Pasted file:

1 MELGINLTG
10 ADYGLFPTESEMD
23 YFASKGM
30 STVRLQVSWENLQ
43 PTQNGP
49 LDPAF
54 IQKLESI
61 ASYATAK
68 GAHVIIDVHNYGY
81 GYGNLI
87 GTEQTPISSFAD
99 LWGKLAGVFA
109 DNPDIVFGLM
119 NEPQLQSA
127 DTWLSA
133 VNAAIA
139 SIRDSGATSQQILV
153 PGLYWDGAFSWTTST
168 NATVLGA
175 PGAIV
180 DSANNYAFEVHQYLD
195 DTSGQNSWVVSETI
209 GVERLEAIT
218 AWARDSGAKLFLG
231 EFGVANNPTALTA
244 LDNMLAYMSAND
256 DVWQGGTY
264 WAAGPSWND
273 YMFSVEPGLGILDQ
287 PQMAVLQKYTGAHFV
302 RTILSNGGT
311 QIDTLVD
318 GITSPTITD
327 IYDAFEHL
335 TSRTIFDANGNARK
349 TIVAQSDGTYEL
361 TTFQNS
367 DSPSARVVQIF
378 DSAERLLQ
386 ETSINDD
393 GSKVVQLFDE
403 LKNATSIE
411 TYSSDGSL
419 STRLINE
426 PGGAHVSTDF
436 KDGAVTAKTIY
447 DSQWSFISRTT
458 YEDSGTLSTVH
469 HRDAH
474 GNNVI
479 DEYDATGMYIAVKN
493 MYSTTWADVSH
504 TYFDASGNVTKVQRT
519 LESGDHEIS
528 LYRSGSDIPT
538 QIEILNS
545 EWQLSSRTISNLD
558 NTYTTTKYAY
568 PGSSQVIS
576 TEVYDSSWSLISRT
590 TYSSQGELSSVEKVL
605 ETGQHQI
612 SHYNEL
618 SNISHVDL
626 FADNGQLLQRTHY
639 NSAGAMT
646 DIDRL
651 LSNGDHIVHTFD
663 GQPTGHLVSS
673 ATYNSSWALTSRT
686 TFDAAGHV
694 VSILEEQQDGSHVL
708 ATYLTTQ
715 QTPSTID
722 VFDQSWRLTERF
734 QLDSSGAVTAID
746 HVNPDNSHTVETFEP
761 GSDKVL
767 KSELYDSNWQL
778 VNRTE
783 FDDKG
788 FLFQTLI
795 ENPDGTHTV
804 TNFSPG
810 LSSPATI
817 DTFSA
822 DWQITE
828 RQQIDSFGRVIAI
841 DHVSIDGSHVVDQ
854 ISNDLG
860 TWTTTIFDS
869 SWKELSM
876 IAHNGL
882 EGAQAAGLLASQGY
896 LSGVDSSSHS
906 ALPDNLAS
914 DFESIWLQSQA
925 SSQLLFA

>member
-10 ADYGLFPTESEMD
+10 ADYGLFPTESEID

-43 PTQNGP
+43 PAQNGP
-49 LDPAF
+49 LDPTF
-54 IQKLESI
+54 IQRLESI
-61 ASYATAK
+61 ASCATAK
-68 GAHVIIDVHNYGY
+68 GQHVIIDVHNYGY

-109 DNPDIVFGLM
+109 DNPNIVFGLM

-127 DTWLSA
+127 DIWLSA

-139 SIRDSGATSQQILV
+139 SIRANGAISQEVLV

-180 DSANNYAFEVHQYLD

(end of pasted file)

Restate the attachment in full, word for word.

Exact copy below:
1 MELGINLTG
10 ADYGLFPTESEMD
23 YFASKGM
30 STVRLQVSWENLQ
43 PTQNGP
49 LDPAF
54 IQKLESI
61 ASYATAK
68 GAHVIIDVHNYGY
81 GYGNLI
87 GTEQTPISSFAD
99 LWGKLAGVFA
109 DNPDIVFGLM
119 NEPQLQSA
127 DTWLSA
133 VNAAIA
139 SIRDSGATSQQILV
153 PGLYWDGAFSWTTST
168 NATVLGA
175 PGAIV
180 DSANNYAFEVHQYLD
195 DTSGQNSWVVSETI
209 GVERLEAIT
218 AWARDSGAKLFLG
231 EFGVANNPTALTA
244 LDNMLAYMSAND
256 DVWQGGTY
264 WAAGPSWND
273 YMFSVEPGLGILDQ
287 PQMAVLQKYTGAHFV
302 RTILSNGGT
311 QIDTLVD
318 GITSPTITD
327 IYDAFEHL
335 TSRTIFDANGNARK
349 TIVAQSDGTYEL
361 TTFQNS
367 DSPSARVVQIF
378 DSAERLLQ
386 ETSINDD
393 GSKVVQLFDE
403 LKNATSIE
411 TYSSDGSL
419 STRLINE
426 PGGAHVSTDF
436 KDGAVTAKTIY
447 DSQWSFISRTT
458 YEDSGTLSTVH
469 HRDAH
474 GNNVI
479 DEYDATGMYIAVKN
493 MYSTTWADVSH
504 TYFDASGNVTKVQRT
519 LESGDHEIS
528 LYRSGSDIPT
538 QIEILNS
545 EWQLSSRTISNLD
558 NTYTTTKYAY
568 PGSSQVIS
576 TEVYDSSWSLISRT
590 TYSSQGELSSVEKVL
605 ETGQHQI
612 SHYNEL
618 SNISHVDL
626 FADNGQLLQRTHY
639 NSAGAMT
646 DIDRL
651 LSNGDHIVHTFD
663 GQPTGHLVSS
673 ATYNSSWALTSRT
686 TFDAAGHV
694 VSILEEQQDGSHVL
708 ATYLTTQ
715 QTPSTID
722 VFDQSWRLTERF
734 QLDSSGAVTAID
746 HVNPDNSHTVETFEP
761 GSDKVL
767 KSELYDSNWQL
778 VNRTE
783 FDDKG
788 FLFQTLI
795 ENPDGTHTV
804 TNFSPG
810 LSSPATI
817 DTFSA
822 DWQITE
828 RQQIDSFGRVIAI
841 DHVSIDGSHVVDQ
854 ISNDLG
860 TWTTTIFDS
869 SWKELSM
876 IAHNGL
882 EGAQAAGLLASQGY
896 LSGVDSSSHS
906 ALPDNLAS
914 DFESIWLQSQA
925 SSQLLFA

>member
-10 ADYGLFPTESEMD
+10 ADYGLFPTESEID

-43 PTQNGP
+43 PAQNGP
-49 LDPAF
+49 LDPTF
-54 IQKLESI
+54 IQRLESI
-61 ASYATAK
+61 ASCATAK
-68 GAHVIIDVHNYGY
+68 GQHVIIDVHNYGY

-109 DNPDIVFGLM
+109 DNPNIVFGLM

-127 DTWLSA
+127 DIWLSA

-139 SIRDSGATSQQILV
+139 SIRANGAISQEVLV

-180 DSANNYAFEVHQYLD